Dr Brooke Coombes

UQ Postdoctoral Research Fellow for

School of Biomedical Sciences
Faculty of Medicine
b.coombes@uq.edu.au
+61 7 336 53132

Overview

Brooke is a Musculoskeletal Physiotherapist with a special interest in assessment and treatment of tendinopathy. Her research is aimed at improving our understanding of why some people develop chronic musculoskeletal pain, how we can best identify these people and developing optimal treatments for these individuals. Her current research is using shear wave elastography to examine the mechanical properties of tendon, and quantitative sensory testing to explore central pain processing in people with tendon injury or disease.

Research Interests

  • Tendinopathy evaluation and treatment
    Understanding the mechanisms involved in the development and persistence of pain and disability from upper and lower limb tendinopathies, such as tennis elbow, jumpers knee and Achilles tendinopathy
  • Evaluation of musculotendinous mechanical properties using Ultrasound Shear Wave Elastography
    Development of innovative methodology to provide quantitative measurement of regional tissue stiffness within the muscle-tendon unit to understand the effects of aging, physical activity and to optimise exercise prescription for rehabilitation.
  • Type 2 Diabetes, peripheral neuropathy and lower limb pain.
    Using quantitative sensory testing of peripheral nerve function and quantitative measurement of tissue stiffness to understand the effects of diabetes on the development and persistence of lower limb pain.
  • Chemotherapy induced peripheral neuropathy evaluation.
    Using quantitative sensory testing to monitor the effects of treatments in patients undergoing chemotherapy for breast and other forms of cancer.

Qualifications

  • Doctor of Philosophy, The University of Queensland
  • Master of Physiotherapy, The University of Queensland
  • Bachelor of Physiotherapy (Honours), The University of Queensland

Publications

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Grants

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Supervision

  • Doctor Philosophy

  • Doctor Philosophy

View all Supervision

Available Projects

  • Shear wave elastography is emerging as as a quantifiable method of evaluation of tissue stiffness within the quadriceps musculotendinous unit. In collaboration with Dr Kylie Tucker and Professor Francois Hug, we have conducted preliminary work in healthy individuals to understand how loads are transmitted between the quadricep muscles and within specific regions of the patellar tendon. This method will be used to test people with patellar tendinopathy and patellofemoral pain syndrome, leading to new information to optimise exercise presription to reduce the risk of injury or rehabilitate from injury.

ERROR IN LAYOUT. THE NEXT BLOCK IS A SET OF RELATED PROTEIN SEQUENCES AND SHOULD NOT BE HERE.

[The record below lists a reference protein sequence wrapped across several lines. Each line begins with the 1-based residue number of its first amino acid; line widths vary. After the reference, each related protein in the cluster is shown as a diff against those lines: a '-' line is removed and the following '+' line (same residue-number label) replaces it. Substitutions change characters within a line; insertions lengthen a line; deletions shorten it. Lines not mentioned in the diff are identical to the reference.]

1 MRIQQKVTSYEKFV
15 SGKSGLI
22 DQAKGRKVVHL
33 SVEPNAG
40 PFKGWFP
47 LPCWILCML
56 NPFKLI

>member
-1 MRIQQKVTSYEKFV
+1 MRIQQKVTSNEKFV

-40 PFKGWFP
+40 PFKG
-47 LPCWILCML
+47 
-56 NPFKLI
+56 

• People with Type 2 Diabetes have a greater risk of musculoskeletal conditions and neuropathic pain. In collaboration with Professor Jeff Coombes, we have conducted preliminary work to determine the effects of diabetes on tissue stiffness, lower limb peripheral sensation and motor function. New work will evaluate the effects of diabetes on the central nervous system and pain modulatory processes as a potential target for reducing the chronic pain burden in this population.

  • Peripheral neuropathy is a common complication of chemotherapy agents used to treat breast cancer, adversely affecting quality of life and cancer treatment. In conjunction with Dr Alexandra McCarthy and Dr Tina Skinner, we will use quantitative sensory testing to evaluate the effects of exercise intervention in people underoing Taxane treatment for breast cancer.

View all Available Projects

Publications

Book Chapter

Journal Article

Other Outputs

Grants (Administered at UQ)

PhD and MPhil Supervision

Current Supervision

  • Doctor Philosophy — Associate Advisor

  • Doctor Philosophy — Associate Advisor

    Other advisors:

Possible Research Projects

Note for students: The possible research projects listed on this page may not be comprehensive or up to date. Always feel free to contact the staff for more information, and also with your own research ideas.

  • Shear wave elastography is emerging as as a quantifiable method of evaluation of tissue stiffness within the quadriceps musculotendinous unit. In collaboration with Dr Kylie Tucker and Professor Francois Hug, we have conducted preliminary work in healthy individuals to understand how loads are transmitted between the quadricep muscles and within specific regions of the patellar tendon. This method will be used to test people with patellar tendinopathy and patellofemoral pain syndrome, leading to new information to optimise exercise presription to reduce the risk of injury or rehabilitate from injury.

  • People with Type 2 Diabetes have a greater risk of musculoskeletal conditions and neuropathic pain. In collaboration with Professor Jeff Coombes, we have conducted preliminary work to determine the effects of diabetes on tissue stiffness, lower limb peripheral sensation and motor function. New work will evaluate the effects of diabetes on the central nervous system and pain modulatory processes as a potential target for reducing the chronic pain burden in this population.

  • Peripheral neuropathy is a common complication of chemotherapy agents used to treat breast cancer, adversely affecting quality of life and cancer treatment. In conjunction with Dr Alexandra McCarthy and Dr Tina Skinner, we will use quantitative sensory testing to evaluate the effects of exercise intervention in people underoing Taxane treatment for breast cancer.